Agence France-Presse, the BBC, The New York Times, The Washington Post, Cosmopolitan, Newsweek, and online news sites TechCrunch, Salon and Slate are among the original participants in Fast Flip. Tribune Co. newspapers, including  the Los Angeles Times and the Chicago Tribune, along with Popular Science, Reuters, Public Radio International and US News and World Report are, with McClatchy’s papers, among the newly announced partners.

“The Mountain View, California-based Google has had a strained relationship with U.S. newspaper owners and its news aggregator Web site Google News has drawn fire from some for linking to articles without sharing advertising revenue,” AFP says.

“Unlike Google News, Google shares advertising revenue from Fast Flip with its media partners.”

Earlier this month, Google introduced Living Stories, a Google Labs product that bundles newspaper articles about specific topics on a single page. Google said it plans to offer the Living Stories software to newspapers free of charge.

Listeners look different in automated ratings

Wednesday, December 16th, 2009

Electronic measurement of radio listening habits is changing the perceived popularity of programming formats, The New York Times says.

More men listen to soft rock than radio executives thought, and fewer people listen to classical music stations. Mainstream formats like oldies, news and country have larger audiences, but smooth jazz really is a bore.

“Talk radio, a largely conservative format, turns out to have fewer fans than previously thought,” the newspaper says.

The radio industry’s conversion over the past year from measuring ratings through surveys to monitoring listeners electronically has resulted in stations changing their formats and advertisers shifting their money, the report says.

The television industry switched from diary entries to metered ratings in 1987 and saw similarly surprising changes.

Dignity, shmingnity: Herald puts its hand out

Wednesday, December 16th, 2009

McClatchy Newspapers’ Miami Herald has begun soliciting donations at the end of its online articles.

“Support ongoing news coverage on,” says an interactive message at the end of articles at the site. The click-through goes to a page with a credit card form and a message that says in part, “If you value The Miami Herald’s local news reporting and investigations, but prefer the convenience of the Internet, please consider a voluntary payment for the web news that matters to you.”

They’ll take Visa, MasterCard or American Express.

“We’re trying something new, we’re putting it out there to see if it works, to see what the response is,” Elissa Vanaver, Herald vice president/assistant to the publisher, told NBC Miami. She said there are currently no plans to start charging for content.

Though McClatchy CEO Gary Pruitt said just last week that all of the firm’s newspapers are profitable, the Herald announced the elimination of 24 jobs and a cutback in hours at the beginning of December. This followed elimination of more than 370 jobs in 2008, 175 more in March and 16 more in August, according to one count, a pattern followed at each of McClatchy’s 30 daily newspapers.

E&P keeps hope – and January issue – alive

Tuesday, December 15th, 2009

Editor & Publisher has announced that it will publish a January issue and refutes claims that its demise, reported last week, was caused by the Romenesko news media blog. A report on the magazine’s Web site attributed to “E&P Staff” adds, “a number of outside companies and individuals have expressed interest in possibly keeping E&P going, so stay tuned for updates.”

“[T]he outpouring of support for E&P from within and outside the newspaper industry, and from readers and advertisers alike, led to a decision by staffers to go forward with the January issue, and continuing to post stories at E&P Online until January 1 when, under current plans, the end of the line will arrive,” E&P says.

Elsewhere on the site, Editor-at-Large Mark Fitzgerald says, “E&P was wounded … by a newspaper industry that continues to contract its production footprint. Newspapers are consolidating printing and distribution plants and centers for back office and copyflow. Publishers and production executives are not greenlighting equipment purchases. They are outsourcing work, and mothballing or selling the machines they already have.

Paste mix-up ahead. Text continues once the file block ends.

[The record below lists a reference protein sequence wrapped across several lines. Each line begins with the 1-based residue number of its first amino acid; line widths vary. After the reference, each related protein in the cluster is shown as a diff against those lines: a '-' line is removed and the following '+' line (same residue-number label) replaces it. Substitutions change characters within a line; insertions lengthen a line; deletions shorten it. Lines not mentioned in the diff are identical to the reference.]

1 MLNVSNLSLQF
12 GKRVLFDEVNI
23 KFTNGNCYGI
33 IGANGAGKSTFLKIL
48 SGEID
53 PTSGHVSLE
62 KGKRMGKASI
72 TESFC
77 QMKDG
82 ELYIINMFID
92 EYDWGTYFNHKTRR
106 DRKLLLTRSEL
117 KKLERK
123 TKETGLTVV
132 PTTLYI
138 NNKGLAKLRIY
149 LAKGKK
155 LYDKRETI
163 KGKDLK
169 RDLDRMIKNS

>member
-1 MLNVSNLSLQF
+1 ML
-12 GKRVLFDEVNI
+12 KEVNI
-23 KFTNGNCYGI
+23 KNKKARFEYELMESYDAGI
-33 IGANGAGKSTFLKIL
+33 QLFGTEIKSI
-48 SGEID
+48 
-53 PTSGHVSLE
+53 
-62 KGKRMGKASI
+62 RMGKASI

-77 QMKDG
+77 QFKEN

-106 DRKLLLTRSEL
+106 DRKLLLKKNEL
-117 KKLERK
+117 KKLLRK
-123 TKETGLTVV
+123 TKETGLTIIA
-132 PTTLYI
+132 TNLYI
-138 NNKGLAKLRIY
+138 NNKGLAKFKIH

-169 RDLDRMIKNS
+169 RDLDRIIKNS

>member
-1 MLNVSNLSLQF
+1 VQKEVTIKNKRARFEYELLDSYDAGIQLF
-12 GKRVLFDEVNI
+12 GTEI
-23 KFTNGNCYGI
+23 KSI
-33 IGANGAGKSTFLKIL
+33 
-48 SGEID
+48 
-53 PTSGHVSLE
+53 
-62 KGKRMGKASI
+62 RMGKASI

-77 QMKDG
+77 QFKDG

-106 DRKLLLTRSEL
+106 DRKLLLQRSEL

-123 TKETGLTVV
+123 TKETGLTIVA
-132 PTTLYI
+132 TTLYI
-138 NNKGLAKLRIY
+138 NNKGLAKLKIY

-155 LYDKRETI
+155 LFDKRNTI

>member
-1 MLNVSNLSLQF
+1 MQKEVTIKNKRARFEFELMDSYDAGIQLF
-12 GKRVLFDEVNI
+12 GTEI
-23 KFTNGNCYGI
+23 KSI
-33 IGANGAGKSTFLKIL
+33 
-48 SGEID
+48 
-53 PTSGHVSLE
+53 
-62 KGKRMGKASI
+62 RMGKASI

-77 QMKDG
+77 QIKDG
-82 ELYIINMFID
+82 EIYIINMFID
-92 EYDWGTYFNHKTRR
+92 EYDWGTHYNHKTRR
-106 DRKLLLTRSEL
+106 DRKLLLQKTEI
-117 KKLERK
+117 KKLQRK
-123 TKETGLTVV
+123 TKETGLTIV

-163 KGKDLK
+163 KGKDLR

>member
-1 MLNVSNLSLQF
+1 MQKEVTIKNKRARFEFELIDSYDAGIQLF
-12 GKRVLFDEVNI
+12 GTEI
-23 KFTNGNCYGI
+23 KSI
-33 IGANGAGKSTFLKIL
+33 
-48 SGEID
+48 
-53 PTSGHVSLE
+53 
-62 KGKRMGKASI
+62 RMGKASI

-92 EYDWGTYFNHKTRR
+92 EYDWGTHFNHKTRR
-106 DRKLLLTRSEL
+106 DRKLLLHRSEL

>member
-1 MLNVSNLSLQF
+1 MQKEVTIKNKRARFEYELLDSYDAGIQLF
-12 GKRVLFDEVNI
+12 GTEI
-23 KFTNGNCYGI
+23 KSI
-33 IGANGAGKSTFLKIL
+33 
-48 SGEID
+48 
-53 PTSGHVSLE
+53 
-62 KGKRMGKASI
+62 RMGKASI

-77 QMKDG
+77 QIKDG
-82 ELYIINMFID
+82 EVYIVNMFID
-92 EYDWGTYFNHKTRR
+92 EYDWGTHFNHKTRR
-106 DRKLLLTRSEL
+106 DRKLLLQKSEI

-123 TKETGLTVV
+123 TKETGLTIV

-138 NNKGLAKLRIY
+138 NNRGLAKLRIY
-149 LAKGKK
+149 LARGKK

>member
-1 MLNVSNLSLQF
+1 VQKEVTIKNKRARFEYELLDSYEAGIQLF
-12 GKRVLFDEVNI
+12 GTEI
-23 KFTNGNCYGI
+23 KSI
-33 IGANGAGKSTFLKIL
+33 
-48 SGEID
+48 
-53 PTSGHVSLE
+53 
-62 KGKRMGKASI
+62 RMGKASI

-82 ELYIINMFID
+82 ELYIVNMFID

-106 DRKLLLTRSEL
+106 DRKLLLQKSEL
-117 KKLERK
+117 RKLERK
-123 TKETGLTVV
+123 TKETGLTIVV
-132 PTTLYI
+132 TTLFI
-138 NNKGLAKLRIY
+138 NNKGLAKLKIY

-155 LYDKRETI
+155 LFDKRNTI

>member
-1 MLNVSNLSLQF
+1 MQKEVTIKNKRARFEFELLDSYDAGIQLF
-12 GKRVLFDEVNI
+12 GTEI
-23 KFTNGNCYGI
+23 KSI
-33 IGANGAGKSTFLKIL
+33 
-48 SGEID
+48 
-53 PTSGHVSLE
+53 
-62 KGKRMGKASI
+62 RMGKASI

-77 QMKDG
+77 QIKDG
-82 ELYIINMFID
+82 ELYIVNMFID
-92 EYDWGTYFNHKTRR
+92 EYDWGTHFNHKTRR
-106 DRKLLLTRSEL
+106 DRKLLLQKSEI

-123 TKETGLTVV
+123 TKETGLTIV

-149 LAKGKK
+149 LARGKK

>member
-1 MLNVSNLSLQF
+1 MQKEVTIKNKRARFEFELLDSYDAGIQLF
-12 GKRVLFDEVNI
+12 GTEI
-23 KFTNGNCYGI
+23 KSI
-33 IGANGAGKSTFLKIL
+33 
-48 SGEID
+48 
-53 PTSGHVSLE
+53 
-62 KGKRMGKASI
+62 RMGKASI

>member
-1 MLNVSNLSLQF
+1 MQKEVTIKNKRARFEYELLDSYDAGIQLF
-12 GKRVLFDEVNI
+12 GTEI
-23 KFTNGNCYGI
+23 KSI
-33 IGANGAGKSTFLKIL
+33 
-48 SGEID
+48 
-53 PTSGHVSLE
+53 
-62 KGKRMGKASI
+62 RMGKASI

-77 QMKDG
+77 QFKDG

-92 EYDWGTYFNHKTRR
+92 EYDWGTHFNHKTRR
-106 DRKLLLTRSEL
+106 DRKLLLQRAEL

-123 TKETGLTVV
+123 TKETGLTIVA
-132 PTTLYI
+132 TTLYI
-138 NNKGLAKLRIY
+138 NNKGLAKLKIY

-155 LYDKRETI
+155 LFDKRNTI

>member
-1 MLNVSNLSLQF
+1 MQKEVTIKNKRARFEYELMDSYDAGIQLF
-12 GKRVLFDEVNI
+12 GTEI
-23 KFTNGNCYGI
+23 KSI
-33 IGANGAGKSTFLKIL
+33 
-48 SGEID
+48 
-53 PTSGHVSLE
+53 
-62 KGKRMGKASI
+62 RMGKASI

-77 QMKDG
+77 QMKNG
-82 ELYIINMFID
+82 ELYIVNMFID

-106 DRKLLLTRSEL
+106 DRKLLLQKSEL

“Those decisions — and the decision-makers who sit in the executive suites and not in the newsroom — have made for a brutal advertising and marketing environment for E&P’s advertisers.”

‘Old fashion journalism’ at core of success

Monday, December 14th, 2009

We were skeptical when we saw that TV Week had named its Internet Site of the Year but, regardless of the subject matter, it’s hard to argue once founder Harvey Levin explains what the celebrity gossip and entertainment news sites does.

“We do old fashion journalism. With Tiger Woods, we came in during the Thanksgiving weekend. I don’t know how many other reporters were working, but we were working 18-hour days. And we were working the telephones. We were basically assembling a lot of information that ultimately led to a lot of stories. We did that with Michael Jackson, we did it with Mel Gibson, we did it with Anna Nicole Smith. At its core, we try and develop sources who will trust us, and who will talk to us. I think the business has been based on trust and on just beating the bushes as in old fashioned journalism. I’ve done this for many years. I’ve been a journalist for decades. And that’s the core of it.

“… I’ve been in this town for almost 30 years working as a journalist. And I’ve got a lot of contacts. And I use them. And other people on my staff have developed them too. We work really hard. At five o’clock, everybody doesn’t say, oh I’m going home. And I think, whether you want to believe it or not, it makes all the difference in the world.”

Broadcasters, legislators say ‘turn that down’

Monday, December 14th, 2009

Spurred by legislation making its way through Congress, broadcasters are working to modulate the volume of television commercials, which too often are much louder than the programs they interrupt, the San Jose Mercury News said Sunday.

Rep. Anna Eshoo, a Democrat from Palo Alto, has introduced  a bill, which could come to the House floor for a vote as soon as this week, that would force broadcasters to modulate the volume of ads, the newspaper said. Last week, Democrats Sheldon Whitehouse  of Rhode Island and Chuck Schumer of New York introduced companion legislation in the Senate.

The Advanced Television Systems Committee, a body that sets technical standards for digital television, has devised a set of guidelines, and Eshoo recently amended her bill to effectively make them law and direct the FCC to enforce them.